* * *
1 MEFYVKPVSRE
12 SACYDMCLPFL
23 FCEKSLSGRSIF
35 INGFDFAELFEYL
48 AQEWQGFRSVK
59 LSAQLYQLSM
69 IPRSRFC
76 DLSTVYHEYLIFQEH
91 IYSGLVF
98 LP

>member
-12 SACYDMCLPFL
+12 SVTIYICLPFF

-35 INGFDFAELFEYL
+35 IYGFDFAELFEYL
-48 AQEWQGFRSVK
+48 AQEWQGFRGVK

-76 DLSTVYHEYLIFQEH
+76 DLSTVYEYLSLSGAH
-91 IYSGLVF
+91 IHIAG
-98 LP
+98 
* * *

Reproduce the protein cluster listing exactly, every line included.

1 MEFYVKPVSRE
12 SACYDMCLPFL
23 FCEKSLSGRSIF
35 INGFDFAELFEYL
48 AQEWQGFRSVK
59 LSAQLYQLSM
69 IPRSRFC
76 DLSTVYHEYLIFQEH
91 IYSGLVF
98 LP

>member
-12 SACYDMCLPFL
+12 SVTIYICLPFF

-35 INGFDFAELFEYL
+35 IYGFDFAELFEYL
-48 AQEWQGFRSVK
+48 AQEWQGFRGVK

-76 DLSTVYHEYLIFQEH
+76 DLSTVYEYLSLSGAH
-91 IYSGLVF
+91 IHIAG
-98 LP
+98 